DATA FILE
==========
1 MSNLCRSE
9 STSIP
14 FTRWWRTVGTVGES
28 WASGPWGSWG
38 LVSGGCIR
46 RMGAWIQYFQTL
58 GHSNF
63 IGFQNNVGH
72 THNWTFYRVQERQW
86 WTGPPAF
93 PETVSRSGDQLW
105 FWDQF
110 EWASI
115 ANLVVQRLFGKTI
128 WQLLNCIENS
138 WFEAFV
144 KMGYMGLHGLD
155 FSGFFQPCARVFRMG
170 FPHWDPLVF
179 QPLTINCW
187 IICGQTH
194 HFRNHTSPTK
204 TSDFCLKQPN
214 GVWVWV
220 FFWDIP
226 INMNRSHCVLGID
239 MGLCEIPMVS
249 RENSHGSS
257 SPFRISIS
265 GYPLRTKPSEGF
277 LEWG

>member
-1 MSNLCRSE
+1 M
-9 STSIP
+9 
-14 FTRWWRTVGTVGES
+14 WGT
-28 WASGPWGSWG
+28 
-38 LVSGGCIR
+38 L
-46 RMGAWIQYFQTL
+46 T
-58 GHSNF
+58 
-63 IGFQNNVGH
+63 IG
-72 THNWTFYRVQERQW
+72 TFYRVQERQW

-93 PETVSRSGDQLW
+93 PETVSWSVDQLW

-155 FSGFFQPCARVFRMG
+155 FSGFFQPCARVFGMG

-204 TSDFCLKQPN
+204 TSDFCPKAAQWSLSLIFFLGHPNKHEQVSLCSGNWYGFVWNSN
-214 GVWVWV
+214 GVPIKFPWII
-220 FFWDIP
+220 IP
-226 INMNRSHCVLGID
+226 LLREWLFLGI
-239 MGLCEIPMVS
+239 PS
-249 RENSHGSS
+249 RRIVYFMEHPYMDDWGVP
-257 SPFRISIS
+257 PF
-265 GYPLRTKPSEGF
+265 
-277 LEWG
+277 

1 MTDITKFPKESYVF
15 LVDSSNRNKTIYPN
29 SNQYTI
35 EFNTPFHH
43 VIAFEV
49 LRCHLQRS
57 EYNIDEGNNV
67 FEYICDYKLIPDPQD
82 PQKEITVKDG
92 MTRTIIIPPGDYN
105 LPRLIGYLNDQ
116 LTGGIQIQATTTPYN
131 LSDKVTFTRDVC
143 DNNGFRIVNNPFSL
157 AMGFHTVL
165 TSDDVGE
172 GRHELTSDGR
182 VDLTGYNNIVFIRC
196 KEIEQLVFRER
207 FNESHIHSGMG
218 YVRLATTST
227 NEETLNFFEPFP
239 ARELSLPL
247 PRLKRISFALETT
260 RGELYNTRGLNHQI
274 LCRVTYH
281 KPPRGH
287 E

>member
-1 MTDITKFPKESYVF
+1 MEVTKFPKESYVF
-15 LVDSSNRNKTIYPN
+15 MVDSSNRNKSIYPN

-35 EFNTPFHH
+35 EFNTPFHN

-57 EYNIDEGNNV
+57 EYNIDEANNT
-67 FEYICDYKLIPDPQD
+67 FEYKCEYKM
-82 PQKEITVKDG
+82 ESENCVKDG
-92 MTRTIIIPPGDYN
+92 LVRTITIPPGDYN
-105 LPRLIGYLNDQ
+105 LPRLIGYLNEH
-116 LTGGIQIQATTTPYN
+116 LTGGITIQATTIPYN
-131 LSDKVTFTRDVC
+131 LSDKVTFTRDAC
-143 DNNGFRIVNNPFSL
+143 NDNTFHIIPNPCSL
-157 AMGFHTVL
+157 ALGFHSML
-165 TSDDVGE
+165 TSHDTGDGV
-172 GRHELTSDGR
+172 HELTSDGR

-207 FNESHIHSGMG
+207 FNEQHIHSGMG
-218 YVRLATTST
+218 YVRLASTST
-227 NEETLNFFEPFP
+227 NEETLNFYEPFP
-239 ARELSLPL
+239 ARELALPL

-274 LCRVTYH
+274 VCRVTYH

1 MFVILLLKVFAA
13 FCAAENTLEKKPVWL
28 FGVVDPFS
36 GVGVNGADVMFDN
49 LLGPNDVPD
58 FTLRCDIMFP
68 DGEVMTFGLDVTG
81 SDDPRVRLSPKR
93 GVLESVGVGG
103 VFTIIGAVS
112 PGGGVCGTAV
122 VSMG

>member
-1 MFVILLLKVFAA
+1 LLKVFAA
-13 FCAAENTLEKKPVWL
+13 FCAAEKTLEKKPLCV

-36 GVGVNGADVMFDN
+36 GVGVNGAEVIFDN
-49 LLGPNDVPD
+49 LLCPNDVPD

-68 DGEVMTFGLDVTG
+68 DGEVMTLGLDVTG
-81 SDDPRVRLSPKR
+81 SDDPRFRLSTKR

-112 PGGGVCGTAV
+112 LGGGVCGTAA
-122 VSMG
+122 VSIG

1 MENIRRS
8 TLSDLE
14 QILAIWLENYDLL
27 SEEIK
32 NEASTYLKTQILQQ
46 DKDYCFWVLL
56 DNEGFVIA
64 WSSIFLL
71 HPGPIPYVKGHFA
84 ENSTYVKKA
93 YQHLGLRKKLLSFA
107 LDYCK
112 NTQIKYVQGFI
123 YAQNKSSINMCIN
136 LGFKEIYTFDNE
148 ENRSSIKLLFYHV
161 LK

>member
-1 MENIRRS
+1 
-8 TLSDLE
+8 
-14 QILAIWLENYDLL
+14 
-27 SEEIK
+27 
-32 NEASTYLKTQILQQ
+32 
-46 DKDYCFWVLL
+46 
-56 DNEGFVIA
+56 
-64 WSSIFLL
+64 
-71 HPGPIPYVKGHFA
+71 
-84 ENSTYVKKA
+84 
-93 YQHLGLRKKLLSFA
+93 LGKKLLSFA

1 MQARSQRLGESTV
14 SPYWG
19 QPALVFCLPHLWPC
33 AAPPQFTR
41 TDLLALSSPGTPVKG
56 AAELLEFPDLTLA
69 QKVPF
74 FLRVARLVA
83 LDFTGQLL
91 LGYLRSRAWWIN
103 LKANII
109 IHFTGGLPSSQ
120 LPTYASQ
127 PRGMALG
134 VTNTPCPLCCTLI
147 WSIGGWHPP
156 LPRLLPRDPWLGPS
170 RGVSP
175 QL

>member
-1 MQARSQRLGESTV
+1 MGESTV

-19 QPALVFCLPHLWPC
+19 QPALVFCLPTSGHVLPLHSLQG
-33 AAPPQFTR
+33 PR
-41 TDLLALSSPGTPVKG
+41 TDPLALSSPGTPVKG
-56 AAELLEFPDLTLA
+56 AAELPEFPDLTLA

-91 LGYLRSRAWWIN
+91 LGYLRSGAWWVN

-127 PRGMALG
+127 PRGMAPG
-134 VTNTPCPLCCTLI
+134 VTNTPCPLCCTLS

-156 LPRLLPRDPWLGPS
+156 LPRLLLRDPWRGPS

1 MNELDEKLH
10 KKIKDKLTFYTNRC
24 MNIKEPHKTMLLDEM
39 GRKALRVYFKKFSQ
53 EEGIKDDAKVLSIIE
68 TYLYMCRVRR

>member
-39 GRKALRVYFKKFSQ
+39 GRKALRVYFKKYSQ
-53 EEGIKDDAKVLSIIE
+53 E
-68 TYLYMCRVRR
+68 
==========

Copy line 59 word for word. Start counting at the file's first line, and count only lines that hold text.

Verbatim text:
-220 FFWDIP